Letters tot he Editor 2/16/06



onathan Tobin's column on Dr. Khalil Shikaki (A Matter of Opinion: "Do Terror Ties Really Matter?" Feb. 2) gives McCarthyism a bad name.

Regardless of what Tobin would lead readers to believe, the accusations against Shikaki come from the Zionist Organization of America – a member in good standing of the extreme right-wing in the American Jewish world – not the U.S. Justice Department.

Yes, some materials mentioning Shikaki were presented by the Justice Department in the course of its investigation of Sami al-Arian.

Despite being aware of these materials – and despite the FBI having interviewed Shikaki a few years ago – the Justice Department has not brought charges against him.

Nothing. Zero. Zilch.

One would presume that the Justice Department – hardly shy about pursuing people with terrorist ties in this post-9/11 world – would have gone after him if it had reason to do so.

To date, it has not, although Shikaki has traveled in and out of the United States numerous times since these materials were brought to light.

Tobin gives greater weight to ZOA press releases to conclude on his own that the materials in question constitute "proof of Shikaki's money-laundering" for Islamic Jihad, in a way that law-enforcement professionals have not.

Fortunately, Jehuda Reinharz, president of Brandeis University, where Shikaki currently teaches a course, has a clearer perspective. He recognizes that an institution named after Supreme Court Justice Louis Brandeis must let the legal system be the arbiter of someone's guilt or innocence.

If the Justice Department ever brings charges against Shikaki, then that process should run its course.

Until then, Tobin should not mistake the ZOA's accusations as evidence that would stand up in a court of law.

Debra DeLee


Americans for Peace Now

Washington, D.C.


Editor's Response: Ms. DeLee knows that Khalil Shikaki wasn't charged largely because his Islamic Jihad activities took place before that group was belatedly listed by the Justice Department in 1995 as a terrorist organization.

Victims of "McCarthyism" were falsely accused, but her attempts to divert our attention from what Shikaki actually did does not change the fact that his association with a terrorist group that murdered Israelis and Americans during this period is not in question.

The real question is why doesn't Peace Now – or a university named after a man who sought truth – care about it?

Get Your Heads Out of the Sand, and Get Real!

M.J. Rosenberg's expectations for a Hamas-run Palestinian Authority surely represent far more hope than experience (Opinions: "So What If Hamas Wins the Vote? Peace Will Still Prevail," Jan. 26).

While many Palestinians likely voted against Fatah corruption rather than for Hamas ideology, Hamas made no secret of its radical agenda.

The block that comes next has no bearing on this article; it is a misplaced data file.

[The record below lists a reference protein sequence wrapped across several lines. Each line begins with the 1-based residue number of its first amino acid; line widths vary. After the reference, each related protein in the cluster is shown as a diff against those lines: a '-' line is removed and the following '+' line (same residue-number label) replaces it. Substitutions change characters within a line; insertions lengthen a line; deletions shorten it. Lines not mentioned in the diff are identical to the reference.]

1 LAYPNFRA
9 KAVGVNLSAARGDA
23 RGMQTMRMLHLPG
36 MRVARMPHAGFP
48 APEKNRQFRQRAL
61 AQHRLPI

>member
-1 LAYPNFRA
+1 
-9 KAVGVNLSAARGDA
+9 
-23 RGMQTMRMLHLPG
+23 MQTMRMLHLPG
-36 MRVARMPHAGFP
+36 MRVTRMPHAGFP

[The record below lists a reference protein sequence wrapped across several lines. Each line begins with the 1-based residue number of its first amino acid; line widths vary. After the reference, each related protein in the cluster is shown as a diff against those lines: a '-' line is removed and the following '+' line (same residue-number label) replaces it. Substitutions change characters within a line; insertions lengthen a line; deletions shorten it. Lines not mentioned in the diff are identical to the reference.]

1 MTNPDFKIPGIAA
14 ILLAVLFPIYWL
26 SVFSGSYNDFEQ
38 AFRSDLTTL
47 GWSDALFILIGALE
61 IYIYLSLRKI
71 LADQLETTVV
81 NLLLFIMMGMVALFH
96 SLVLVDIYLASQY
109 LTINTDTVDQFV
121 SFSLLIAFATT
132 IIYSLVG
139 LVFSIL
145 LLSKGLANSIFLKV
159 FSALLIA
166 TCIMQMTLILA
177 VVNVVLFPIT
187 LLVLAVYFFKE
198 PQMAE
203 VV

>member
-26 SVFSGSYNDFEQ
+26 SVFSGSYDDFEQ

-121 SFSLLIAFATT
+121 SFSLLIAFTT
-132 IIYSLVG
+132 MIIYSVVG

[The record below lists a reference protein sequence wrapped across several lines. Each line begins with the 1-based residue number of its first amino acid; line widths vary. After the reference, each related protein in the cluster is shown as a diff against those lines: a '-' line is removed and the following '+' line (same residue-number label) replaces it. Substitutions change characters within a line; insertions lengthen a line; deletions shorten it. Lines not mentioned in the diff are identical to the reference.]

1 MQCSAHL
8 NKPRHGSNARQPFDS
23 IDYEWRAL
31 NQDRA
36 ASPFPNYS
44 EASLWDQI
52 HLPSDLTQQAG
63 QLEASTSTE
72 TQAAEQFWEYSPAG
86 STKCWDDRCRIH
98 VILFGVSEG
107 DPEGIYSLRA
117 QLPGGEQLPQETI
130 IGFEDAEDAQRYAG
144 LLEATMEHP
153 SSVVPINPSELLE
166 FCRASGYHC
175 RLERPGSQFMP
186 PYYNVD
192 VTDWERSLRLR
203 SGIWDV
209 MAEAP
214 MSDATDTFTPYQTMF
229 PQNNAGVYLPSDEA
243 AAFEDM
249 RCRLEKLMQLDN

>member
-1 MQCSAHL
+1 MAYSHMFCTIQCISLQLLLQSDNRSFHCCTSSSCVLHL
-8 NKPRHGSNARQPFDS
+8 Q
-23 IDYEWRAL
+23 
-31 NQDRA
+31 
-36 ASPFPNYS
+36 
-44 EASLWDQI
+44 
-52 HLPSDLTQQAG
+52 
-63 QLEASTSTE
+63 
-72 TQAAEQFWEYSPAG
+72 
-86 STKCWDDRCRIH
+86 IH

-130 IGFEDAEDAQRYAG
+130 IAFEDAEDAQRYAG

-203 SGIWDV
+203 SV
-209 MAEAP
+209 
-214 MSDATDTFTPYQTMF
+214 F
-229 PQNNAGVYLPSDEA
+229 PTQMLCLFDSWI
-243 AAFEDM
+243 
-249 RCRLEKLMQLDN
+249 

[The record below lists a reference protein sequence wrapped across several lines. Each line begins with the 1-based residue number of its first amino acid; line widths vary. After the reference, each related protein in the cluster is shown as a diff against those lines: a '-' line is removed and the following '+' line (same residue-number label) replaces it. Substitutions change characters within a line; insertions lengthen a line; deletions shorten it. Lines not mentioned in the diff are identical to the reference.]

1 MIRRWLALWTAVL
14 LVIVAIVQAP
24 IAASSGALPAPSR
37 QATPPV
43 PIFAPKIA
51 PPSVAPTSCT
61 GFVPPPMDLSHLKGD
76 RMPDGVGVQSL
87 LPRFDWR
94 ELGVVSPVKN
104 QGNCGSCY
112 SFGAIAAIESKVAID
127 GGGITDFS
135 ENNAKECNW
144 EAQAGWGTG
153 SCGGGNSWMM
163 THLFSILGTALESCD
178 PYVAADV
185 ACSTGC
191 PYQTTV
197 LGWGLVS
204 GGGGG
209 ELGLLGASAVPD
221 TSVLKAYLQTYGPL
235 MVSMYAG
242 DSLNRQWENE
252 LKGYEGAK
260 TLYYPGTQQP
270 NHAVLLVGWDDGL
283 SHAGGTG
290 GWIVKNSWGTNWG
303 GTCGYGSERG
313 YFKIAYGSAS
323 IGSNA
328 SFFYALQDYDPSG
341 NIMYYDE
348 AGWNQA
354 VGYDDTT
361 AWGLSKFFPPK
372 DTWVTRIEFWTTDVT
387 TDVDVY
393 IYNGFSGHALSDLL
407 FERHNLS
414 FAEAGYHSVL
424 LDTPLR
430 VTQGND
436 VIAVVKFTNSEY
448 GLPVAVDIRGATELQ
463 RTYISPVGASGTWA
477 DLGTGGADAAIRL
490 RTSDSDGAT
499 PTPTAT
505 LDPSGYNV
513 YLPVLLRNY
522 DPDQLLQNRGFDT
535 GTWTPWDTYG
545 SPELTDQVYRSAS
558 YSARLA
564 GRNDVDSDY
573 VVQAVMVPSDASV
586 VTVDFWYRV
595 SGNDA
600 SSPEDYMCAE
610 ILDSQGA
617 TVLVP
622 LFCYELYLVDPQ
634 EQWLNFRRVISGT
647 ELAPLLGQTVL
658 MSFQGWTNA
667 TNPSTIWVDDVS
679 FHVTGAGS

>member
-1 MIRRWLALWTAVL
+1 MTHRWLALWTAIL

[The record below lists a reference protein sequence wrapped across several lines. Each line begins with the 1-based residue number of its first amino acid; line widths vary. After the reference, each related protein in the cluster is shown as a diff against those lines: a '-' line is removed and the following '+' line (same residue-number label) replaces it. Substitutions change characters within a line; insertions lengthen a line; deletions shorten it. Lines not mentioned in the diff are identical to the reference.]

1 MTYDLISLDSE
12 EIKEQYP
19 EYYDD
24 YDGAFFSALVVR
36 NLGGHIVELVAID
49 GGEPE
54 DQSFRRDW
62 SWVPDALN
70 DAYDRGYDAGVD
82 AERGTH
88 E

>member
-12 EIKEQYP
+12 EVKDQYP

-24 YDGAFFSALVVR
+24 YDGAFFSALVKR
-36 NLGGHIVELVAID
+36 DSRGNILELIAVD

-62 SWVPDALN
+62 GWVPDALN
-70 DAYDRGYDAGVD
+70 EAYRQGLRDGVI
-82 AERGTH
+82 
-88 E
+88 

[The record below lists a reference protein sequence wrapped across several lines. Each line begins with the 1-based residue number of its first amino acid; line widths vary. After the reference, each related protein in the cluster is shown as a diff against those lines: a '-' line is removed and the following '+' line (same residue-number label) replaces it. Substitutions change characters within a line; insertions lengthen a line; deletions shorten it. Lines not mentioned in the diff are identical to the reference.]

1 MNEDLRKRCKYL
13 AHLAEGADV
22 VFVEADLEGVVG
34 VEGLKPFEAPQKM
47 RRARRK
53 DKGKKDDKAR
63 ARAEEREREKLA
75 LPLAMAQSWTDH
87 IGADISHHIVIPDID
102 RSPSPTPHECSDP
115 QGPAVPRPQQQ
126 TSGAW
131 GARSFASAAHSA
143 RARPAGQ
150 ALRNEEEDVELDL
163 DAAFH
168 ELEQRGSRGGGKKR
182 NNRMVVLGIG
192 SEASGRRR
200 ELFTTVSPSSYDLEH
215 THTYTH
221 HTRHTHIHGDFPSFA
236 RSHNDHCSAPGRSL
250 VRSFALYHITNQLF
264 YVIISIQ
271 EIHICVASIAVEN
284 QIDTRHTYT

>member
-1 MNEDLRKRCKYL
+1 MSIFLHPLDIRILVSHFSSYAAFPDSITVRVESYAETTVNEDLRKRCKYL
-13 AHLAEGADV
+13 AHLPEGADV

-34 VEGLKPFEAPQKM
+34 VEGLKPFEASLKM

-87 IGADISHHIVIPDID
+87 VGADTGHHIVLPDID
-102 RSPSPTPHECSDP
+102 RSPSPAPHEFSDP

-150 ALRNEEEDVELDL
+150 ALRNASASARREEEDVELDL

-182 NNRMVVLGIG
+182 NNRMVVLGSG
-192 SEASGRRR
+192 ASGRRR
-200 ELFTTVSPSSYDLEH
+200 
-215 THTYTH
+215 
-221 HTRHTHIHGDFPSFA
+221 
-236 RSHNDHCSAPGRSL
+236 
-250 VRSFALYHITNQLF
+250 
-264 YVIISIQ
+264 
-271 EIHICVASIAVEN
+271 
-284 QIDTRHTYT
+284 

That agenda even includes the imposition of the infamous dhimmi tax on the Authority's ever-dwindling Christian minority. That they will "have to come to terms with a Palestinian populace that" – in his opinion – "opposes its stance on Israel" is ludicrous.

Ever anxious to dismiss what they do not like to hear – and ever wanting to believe it could not possibly happen – far too many Westerners continue in blind denial.

That hard-line idealogues will act out their extreme views once in power has been repeatedly demonstrated.

And the Jews, of all people, had better believe it.

Richard D. Wilkins

Wilmington, Del.

Let There Be Punishment: Ban Iran From World Cup

For 30 days in June and July, the quadrennial World Cup soccer tournament will be the focus of many sports fans.

This year's tournament will be held in Germany, and both Iran and the United States have qualified. A growing number of voices are urging that Iran be banned from this year's Cup because of its leader's threat to wipe Israel off the map, and its illegal resumption of nuclear-materials production (Israel & Mideast: "Iran's Anti-Semitic Tirades Cause Consternation for World Powers," Jan. 19).

Up till now, German Prime Minister Angela Merkel has rejected such a ban, but a recent BBC report observes that the comments of Iranian President Mahmoud Ahmadinejad would get him arrested if he were in Germany. Merkel also noted that many in Germany are uneasy about the vehement combination of Holocaust denial and nuclear weapons.

I've written to Pennsylvania Sen. Arlen Spector to urge him to add his voice – and that of the U.S. government – to the movement to eliminate Iran from competition. Such a ban will not stop weapons production, but the impact in Iran and globally would be huge.

A precedent exists. In 1992, Yugoslavia – in the midst of an ethnic-cleansing campaign by its leader, Slobodan Milosevic – qualified for the European Nations Soccer Championship. The nation was banned from the tournament by European soccer's governing body. Its replacement, Denmark, went on to win the tournament.

Israel narrowly missing getting a place in World Cup competition due to the fact that it's forced to compete against European powers rather than its Mideast neighbors.

Let Israel take Iran's place, and let's all contact our state representatives and the White House to get behind a ban.

Don Horowitz


The Loss of a Teacher Represents a Loss to All

The recent passing of Mitchell Panzer was a loss to the Jewish community because of his extensive work with Federation and many other organizations (Obituaries, Jan. 19).

In particular, he was always proud of his service as a teacher for the Hebrew Sunday School Society. Many times, he mentioned his satisfaction in teaching children about their Jewish heritage on Sundays.

This was in keeping with the philosophy of Rebecca Gratz, who encouraged local leaders to share their knowledge.

Jerome Leventhal

Professor emeritus

Temple University




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